Special Issue "Promoting Health: Physical Activity and Well-Being in Children and Adolescents"

A special issue of International Journal of Environmental Research and Public Health (ISSN 1660-4601). This special issue belongs to the section "Global Health".

Deadline for manuscript submissions: 30 June 2020.

Special Issue Editors

Dr. Damián Iglesias Gallego
E-Mail Website
Guest Editor
Physical Education and Exercise Lab. Teacher Training College, University of Extremadura, Avd. de la Universidad S/N, 10003 Cáceres, Spain
Interests: physical education; physical activity; applied psychology; wellbeing; mental health
Dr. Benito León del Barco
E-Mail Website
Guest Editor
Department of Psychology. Teacher Training College, University of Extremadura, Avd. de la Universidad S/N, 10003 Cáceres, Spain
Interests: psychological development; education; physical activity; wellbeing; mental health
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Special Issue Information

Dear Colleagues,

There is a growing interest in research into the determinants of health-related quality of life. Studies highlighting the importance of regular physical activity as a healthy practice and numerous investigations have shown that the practice of physical activity contributes positively to psychosocial wellbeing in the population. Physical education within the school context is presented as a suitable environment to promote physical activity and healthy lifestyles, and it is agreed that physical activity carried out at an early age helps to establish healthy living habits that can last a lifetime.

In this Special Issue we are inviting researchers from different academic disciplines (physical education, psychology, sociology, medicine, etc.) to address the study of physical activity as a central variable in achieving a healthier population from a multiple or bio-psychosocial point of view. We are looking for studies that analyze the subject within the school context through physical education lessons, in free time outside school, or indeed studies with adult and elderly populations. The proposal is open to cross-sectional, longitudinal, and intervention studies that apply quantitative, qualitative or mixed methodologies. Systematic reviews, meta-analyses and proposals for new measuring instruments are also welcomed.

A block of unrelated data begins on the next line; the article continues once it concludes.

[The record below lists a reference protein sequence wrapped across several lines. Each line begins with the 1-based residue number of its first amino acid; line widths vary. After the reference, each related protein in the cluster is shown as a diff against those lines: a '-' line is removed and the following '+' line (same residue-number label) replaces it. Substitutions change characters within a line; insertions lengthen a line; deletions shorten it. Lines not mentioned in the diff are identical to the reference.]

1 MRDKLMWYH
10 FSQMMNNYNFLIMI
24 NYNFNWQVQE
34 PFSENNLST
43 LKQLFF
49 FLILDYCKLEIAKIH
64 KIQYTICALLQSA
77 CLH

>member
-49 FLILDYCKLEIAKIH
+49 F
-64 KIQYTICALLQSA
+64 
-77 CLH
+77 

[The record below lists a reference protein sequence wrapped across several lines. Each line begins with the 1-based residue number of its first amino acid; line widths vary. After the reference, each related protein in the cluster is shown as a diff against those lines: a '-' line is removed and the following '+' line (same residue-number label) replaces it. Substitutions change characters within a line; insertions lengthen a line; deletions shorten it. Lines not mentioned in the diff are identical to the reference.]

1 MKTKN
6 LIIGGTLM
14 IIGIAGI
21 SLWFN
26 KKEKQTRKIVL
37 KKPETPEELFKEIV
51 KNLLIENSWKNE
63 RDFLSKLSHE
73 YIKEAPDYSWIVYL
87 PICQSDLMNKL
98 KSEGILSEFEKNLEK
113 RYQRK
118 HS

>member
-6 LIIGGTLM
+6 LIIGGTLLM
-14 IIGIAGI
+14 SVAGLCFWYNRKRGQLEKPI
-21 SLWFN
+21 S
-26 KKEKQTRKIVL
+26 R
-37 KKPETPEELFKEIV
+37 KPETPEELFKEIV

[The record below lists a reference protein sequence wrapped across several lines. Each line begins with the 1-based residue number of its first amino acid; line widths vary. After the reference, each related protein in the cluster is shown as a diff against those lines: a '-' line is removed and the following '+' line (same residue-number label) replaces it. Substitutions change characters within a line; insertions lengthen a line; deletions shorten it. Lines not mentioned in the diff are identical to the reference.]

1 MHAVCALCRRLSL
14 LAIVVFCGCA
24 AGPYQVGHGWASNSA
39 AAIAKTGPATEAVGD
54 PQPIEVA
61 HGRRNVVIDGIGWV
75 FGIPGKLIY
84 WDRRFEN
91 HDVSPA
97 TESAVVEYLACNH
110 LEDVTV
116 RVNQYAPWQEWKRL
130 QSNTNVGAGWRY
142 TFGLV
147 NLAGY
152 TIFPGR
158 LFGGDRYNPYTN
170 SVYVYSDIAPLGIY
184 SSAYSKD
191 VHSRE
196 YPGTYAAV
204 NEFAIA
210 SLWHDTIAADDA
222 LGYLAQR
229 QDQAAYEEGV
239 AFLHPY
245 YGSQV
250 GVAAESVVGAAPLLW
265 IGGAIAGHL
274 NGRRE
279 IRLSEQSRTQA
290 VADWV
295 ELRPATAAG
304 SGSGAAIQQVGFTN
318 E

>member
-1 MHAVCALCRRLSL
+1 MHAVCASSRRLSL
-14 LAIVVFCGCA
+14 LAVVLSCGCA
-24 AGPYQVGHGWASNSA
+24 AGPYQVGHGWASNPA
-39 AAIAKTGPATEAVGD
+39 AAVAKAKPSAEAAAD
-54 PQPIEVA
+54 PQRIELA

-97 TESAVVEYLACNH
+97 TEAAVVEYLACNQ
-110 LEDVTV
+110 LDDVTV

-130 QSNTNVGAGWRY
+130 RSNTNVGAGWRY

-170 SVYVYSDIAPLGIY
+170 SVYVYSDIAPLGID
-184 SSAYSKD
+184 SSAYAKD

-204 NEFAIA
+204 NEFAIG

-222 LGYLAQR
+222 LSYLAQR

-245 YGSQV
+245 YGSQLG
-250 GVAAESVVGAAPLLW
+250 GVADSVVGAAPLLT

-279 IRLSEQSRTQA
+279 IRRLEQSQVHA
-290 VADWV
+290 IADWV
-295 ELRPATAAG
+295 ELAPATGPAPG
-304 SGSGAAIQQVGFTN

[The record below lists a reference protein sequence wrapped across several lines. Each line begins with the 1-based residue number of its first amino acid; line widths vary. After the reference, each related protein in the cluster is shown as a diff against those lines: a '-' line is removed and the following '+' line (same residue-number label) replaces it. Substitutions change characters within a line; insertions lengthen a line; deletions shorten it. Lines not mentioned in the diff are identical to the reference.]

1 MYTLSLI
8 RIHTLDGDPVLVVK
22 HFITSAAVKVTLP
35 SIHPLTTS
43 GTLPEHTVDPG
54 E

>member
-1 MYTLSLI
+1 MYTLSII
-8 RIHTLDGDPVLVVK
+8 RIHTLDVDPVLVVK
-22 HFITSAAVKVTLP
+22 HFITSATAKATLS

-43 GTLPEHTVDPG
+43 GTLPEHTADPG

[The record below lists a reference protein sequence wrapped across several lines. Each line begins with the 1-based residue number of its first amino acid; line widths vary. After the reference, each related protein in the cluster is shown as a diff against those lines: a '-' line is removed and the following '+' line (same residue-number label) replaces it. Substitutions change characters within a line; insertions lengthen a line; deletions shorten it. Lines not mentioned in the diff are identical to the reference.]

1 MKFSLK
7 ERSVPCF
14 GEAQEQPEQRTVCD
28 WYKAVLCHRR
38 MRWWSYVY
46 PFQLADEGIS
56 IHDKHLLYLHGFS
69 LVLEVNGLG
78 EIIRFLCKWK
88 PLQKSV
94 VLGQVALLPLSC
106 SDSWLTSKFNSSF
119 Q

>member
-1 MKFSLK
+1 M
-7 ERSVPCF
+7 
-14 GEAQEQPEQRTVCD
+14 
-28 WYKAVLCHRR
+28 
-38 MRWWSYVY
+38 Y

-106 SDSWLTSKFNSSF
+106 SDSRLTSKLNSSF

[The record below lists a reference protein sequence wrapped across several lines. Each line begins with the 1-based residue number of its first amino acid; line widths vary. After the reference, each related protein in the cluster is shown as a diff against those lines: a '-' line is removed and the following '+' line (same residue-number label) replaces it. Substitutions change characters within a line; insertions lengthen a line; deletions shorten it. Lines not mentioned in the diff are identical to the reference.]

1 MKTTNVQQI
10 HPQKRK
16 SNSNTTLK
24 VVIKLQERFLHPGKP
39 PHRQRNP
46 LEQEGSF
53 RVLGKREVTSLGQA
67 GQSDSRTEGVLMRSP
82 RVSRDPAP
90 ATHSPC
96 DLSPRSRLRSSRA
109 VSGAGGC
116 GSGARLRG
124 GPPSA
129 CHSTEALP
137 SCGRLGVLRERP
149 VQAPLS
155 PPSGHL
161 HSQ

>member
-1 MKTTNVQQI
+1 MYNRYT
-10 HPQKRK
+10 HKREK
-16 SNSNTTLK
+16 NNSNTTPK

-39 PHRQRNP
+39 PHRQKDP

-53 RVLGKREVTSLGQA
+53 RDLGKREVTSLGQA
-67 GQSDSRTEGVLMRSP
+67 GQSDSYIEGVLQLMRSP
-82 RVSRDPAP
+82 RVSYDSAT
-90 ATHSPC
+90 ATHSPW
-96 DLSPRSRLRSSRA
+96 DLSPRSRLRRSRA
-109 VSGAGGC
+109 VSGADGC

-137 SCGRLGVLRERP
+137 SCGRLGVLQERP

Dr. Damián Iglesias-Gallego
Dr. Benito León del Barco
Guest Editors

Manuscript Submission Information

Manuscripts should be submitted online at www.mdpi.com by registering and logging in to this website. Once you are registered, click here to go to the submission form. Manuscripts can be submitted until the deadline. All papers will be peer-reviewed. Accepted papers will be published continuously in the journal (as soon as accepted) and will be listed together on the special issue website. Research articles, review articles as well as short communications are invited. For planned papers, a title and short abstract (about 100 words) can be sent to the Editorial Office for announcement on this website.

Submitted manuscripts should not have been published previously, nor be under consideration for publication elsewhere (except conference proceedings papers). All manuscripts are thoroughly refereed through a single-blind peer-review process. A guide for authors and other relevant information for submission of manuscripts is available on the Instructions for Authors page. International Journal of Environmental Research and Public Health is an international peer-reviewed open access semimonthly journal published by MDPI.

Please visit the Instructions for Authors page before submitting a manuscript. The Article Processing Charge (APC) for publication in this open access journal is 1800 CHF (Swiss Francs). Submitted papers should be well formatted and use good English. Authors may use MDPI's English editing service prior to publication or during author revisions.

Keywords

  • Health promotion
  • Physical activity
  • Physical education
  • Sport
  • Wellbeing